Still, if you want your laws to be respected, you’ll first need to make them respectable. A good beginning is to get rid of all those laws based on nothing but the empty opinions of politicians.

This would eliminate all of your counterfeit mala prohibita “laws.”

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Focus as an Antidote for Wanting to Do Everything

I have a problem, and I think most people do as well: I want to do everything.

OK, not actually every single thing, but I want to do more than I possibly can:

  • I want to do everything on my long to-do list, today
  • I want to take on every interesting project
  • I want to say yes to everyone else’s requests, even if I know I’m already too busy
  • I want to travel everywhere, and see everything that’s interesting
  • I want to try every delicious food, and I always want more of it (and I always eat too much)
  • I want to watch every interesting TV show and film
  • I want to read everything interesting online
  • I want to take on a lot of interesting hobbies — each of which would take me many hours to master
  • I want to spend time with everyone I love, with every friend — and also have a lot of time for solitude!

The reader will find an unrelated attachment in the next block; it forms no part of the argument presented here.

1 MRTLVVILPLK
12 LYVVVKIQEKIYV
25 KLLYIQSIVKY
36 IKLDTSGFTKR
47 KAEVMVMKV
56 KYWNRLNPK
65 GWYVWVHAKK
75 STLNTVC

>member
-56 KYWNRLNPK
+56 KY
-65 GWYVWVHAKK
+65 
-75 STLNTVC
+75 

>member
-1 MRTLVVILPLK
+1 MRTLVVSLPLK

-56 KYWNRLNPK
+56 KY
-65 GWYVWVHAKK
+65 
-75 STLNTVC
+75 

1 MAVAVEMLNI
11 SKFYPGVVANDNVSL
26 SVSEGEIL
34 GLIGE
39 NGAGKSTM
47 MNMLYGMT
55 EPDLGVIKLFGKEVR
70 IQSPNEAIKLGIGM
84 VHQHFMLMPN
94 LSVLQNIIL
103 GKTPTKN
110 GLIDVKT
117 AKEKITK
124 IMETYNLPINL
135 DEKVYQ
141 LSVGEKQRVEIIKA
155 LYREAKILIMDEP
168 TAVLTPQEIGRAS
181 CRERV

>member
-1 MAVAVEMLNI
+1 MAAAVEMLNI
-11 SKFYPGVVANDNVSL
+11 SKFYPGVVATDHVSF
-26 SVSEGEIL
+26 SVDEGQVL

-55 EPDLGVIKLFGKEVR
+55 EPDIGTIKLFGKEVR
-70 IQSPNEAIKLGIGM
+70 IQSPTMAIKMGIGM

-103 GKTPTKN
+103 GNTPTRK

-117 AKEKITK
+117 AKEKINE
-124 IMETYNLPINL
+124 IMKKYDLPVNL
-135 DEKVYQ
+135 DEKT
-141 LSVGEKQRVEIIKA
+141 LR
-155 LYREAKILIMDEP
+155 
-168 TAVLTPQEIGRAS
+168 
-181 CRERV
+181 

Obviously, this is all impossible. But I bet I’m not alone in constantly wanting all of this and more.

There’s a term for this in Buddhism that sounds judgmental but it’s not: “greed.” The term “greed” in this context just describes the very human tendency to want more of what we want.

It’s why we’re overloaded with too many things to do, overly busy and overwhelmed. It’s why we’re constantly distracted, why we overeat and shop too much and get addicted to things. It’s why we have too much stuff, and are in debt.

Greed is so common that we don’t even notice it. It’s the foundation of our consumerist society. It’s the ocean that we’re swimming, so much a part of the fabric of our lives that we can’t see that it’s there.

So what can we do about this tendency called greed? Is there an antidote?

There absolutely is.

The traditional antidote to greed in Buddhism is generosity. And while we will talk about the practice of generosity, the antidote I’d like to propose you try is focus.

Focus is a form of simplicity. It’s letting go of everything that you might possibly want, to give complete focus on one important thing.